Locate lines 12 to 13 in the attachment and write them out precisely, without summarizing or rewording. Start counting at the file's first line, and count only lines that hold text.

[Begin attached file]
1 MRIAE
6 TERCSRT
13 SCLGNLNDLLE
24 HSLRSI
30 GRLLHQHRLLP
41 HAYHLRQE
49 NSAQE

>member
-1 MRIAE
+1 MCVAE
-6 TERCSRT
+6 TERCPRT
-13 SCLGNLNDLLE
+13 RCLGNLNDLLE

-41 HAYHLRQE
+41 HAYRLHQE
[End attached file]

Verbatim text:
+6 TERCPRT
-13 SCLGNLNDLLE